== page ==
What Directors need to know about Australia’s new insolvency rules
On 1 January 2021, new laws came into effect that simplified debt restructuring and liquidation framework for small business.
Drawing on the US’s Chapter 11 bankruptcy model, the new system aims to accelerate the insolvency process, reduce costs and, where possible, restructure to help the business survive. Where survival is not viable, it’s hoped that the quicker insolvency process will deliver greater returns for creditors and employees.
The new laws step away from the ‘one size fits all’ model.
The simplified debt restructuring and liquidation framework is available to incorporated entities with liabilities of less than $1 million with non-complex debt. The liquidation framework also requires that a company is up to date with its entitlements and tax obligations.
The new laws are intended to help manage the tide of insolvencies expected now that the temporary insolvency-related relief for financially distressed businesses (as a result of COVID-19) has ended.
For financially distressed but viable companies, simplified debt restructuring is available. Under this process, the directors resolve that the company is insolvent, or is likely to become insolvent at some future time, and that a small business restructuring practitioner should be appointed.
Once a practitioner has been appointed, the directors generally have 20 days to develop a plan that sets out an approach to repay the company’s existing debts. Only the company directors can propose a debt restructuring plan to the company’s creditors and the creditors have the opportunity to vote on the plan electronically or virtually. During this time, the company directors retain control of the business – which is very different to the previous laws where an administrator took control of the company during voluntary administration.
A company is ineligible to use the debt restructuring process if a director of the company or the company itself has previously been through this process or the simplified liquidation process. The new laws are also not available where the company has already entered into an external administration process.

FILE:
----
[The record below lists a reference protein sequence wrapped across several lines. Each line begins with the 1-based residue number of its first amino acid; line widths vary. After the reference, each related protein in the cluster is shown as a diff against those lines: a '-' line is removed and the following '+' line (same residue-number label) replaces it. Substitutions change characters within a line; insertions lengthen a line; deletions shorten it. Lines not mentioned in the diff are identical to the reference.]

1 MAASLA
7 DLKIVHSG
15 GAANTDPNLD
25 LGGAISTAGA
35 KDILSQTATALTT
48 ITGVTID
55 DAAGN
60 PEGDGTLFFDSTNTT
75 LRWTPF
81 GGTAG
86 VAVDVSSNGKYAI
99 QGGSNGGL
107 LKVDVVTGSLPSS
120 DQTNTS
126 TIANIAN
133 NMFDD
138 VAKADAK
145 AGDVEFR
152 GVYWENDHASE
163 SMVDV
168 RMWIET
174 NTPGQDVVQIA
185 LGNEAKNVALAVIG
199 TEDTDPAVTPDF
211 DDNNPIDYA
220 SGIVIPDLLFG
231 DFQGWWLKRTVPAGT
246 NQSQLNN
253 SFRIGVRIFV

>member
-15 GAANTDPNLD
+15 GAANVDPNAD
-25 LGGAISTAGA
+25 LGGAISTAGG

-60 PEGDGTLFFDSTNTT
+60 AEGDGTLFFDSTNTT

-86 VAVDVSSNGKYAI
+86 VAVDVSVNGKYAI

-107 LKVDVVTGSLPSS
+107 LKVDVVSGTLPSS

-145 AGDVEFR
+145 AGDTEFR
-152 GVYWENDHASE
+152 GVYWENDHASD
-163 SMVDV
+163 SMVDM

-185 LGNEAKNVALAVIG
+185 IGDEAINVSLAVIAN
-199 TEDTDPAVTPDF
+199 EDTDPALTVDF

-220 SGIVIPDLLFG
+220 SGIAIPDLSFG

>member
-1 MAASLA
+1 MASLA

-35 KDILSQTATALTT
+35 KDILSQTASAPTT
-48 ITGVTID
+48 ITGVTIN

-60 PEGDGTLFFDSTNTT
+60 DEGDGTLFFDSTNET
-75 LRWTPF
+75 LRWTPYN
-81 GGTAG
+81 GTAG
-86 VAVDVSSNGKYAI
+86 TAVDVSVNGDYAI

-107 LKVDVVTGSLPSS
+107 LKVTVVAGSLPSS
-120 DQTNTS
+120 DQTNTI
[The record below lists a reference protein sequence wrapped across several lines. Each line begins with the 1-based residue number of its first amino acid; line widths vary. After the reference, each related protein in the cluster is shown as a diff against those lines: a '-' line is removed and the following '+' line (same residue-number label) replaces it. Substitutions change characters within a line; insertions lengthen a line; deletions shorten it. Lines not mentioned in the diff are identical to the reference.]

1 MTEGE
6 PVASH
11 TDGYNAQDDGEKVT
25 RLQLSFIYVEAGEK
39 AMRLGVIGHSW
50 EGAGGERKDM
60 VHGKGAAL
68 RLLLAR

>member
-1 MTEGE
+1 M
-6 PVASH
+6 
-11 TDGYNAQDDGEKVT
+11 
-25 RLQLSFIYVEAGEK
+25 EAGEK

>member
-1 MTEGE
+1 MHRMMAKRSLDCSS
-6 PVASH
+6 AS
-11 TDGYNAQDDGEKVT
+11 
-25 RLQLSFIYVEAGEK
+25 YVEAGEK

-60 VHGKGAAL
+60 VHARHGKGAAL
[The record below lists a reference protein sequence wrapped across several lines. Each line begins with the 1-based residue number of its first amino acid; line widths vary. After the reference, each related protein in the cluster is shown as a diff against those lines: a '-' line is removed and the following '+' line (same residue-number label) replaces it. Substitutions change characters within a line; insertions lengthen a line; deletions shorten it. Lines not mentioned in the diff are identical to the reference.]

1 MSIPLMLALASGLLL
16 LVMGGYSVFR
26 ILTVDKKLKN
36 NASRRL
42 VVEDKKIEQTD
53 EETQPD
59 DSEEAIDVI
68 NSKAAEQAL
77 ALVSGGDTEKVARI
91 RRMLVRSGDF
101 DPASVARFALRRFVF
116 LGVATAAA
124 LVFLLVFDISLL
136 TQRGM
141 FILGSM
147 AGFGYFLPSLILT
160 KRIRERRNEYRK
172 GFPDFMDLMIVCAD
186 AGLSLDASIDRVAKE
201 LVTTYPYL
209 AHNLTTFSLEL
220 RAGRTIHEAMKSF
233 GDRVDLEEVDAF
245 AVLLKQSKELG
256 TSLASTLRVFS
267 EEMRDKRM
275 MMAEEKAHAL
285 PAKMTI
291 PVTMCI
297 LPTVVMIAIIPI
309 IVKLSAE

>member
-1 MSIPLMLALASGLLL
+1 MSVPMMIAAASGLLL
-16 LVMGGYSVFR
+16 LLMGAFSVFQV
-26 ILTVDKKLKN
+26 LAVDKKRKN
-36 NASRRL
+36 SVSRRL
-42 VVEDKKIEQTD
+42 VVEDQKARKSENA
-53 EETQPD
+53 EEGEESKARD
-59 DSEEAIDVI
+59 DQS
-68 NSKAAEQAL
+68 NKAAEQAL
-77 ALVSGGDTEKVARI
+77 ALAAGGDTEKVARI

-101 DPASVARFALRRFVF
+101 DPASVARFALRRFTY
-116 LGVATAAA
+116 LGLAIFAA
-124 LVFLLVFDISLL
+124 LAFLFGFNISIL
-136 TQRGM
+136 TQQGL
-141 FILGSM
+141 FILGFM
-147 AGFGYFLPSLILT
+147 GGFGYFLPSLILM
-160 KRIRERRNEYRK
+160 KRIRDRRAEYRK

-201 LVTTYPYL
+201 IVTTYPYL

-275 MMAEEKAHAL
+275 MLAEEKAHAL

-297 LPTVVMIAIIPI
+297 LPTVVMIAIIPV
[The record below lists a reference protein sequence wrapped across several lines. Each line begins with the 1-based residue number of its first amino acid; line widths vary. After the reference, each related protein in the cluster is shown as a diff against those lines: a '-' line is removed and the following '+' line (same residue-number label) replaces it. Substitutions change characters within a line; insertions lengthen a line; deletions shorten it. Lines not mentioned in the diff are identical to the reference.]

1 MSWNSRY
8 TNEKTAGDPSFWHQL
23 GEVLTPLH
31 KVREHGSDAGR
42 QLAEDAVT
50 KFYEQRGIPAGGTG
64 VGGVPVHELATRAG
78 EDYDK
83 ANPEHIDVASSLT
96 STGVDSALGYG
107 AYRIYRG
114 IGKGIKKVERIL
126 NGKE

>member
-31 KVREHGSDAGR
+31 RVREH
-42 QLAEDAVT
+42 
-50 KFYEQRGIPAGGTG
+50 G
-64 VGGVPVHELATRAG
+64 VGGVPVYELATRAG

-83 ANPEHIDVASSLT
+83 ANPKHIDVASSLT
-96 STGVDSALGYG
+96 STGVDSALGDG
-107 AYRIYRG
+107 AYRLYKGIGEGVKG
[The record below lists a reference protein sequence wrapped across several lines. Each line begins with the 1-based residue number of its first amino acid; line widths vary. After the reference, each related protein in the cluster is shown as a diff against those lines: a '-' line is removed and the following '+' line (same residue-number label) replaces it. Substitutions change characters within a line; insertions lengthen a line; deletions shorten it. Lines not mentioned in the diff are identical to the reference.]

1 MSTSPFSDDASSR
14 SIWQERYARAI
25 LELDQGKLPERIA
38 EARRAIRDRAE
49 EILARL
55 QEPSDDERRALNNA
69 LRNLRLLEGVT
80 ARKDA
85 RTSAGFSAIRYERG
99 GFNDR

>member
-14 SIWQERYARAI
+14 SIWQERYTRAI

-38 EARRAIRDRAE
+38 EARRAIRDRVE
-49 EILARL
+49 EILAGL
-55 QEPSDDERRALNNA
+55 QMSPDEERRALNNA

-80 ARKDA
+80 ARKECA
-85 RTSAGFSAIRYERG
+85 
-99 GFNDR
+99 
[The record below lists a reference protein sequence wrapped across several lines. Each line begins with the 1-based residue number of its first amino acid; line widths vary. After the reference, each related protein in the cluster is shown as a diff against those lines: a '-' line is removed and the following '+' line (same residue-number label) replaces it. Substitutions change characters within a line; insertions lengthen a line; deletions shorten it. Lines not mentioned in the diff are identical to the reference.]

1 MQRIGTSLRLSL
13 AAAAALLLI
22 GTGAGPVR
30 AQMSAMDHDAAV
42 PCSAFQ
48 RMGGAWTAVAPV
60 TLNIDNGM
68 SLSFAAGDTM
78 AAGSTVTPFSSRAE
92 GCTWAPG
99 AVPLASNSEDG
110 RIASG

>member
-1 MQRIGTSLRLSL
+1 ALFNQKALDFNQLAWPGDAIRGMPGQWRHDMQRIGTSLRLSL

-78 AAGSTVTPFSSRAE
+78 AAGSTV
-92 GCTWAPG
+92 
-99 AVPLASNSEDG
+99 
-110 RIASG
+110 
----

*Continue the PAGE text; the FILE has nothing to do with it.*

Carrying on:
If a company is not viable (unable to pay its debts in full within 12 months), the directors can resolve to voluntarily wind up the company and access the streamlined insolvency process. Once the resolution has been passed, the directors have five business days to provide the appointed liquidator with a report on the company’s business affairs and a declaration that the company meets the eligibility criteria to access the simplified liquidation process.
If the liquidator agrees that the company qualifies for the simplified liquidation process, the creditors are advised of the process that will be adopted. The creditors can reject the approach if 25% or more by value, oppose the process.
Streamlined insolvency is designed for companies with relatively simple affairs and is limited to those that have liabilities under $1 million and are up to date with their taxation obligations. It uses the existing insolvency framework but simplifies the interaction with creditors and ASIC.
Strict timings apply to the insolvency process
With the door closed on 2020, directors no longer have the protection of the “COVID safe harbour” insolvency rules put in place to deal with the impact of the pandemic. If you are concerned that your business will not be able to meet its obligations, please contact us as soon as possible and we will review the situation with you. Where assistance is required, we can refer you to a qualified insolvency or small business restructuring practitioner.
Read more on the ASIC website.
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Note: The material and contents provided in this publication are informative in nature only. It is not intended to be advice and you should not act specifically on the basis of this information alone. If expert assistance is required, professional advice should be obtained.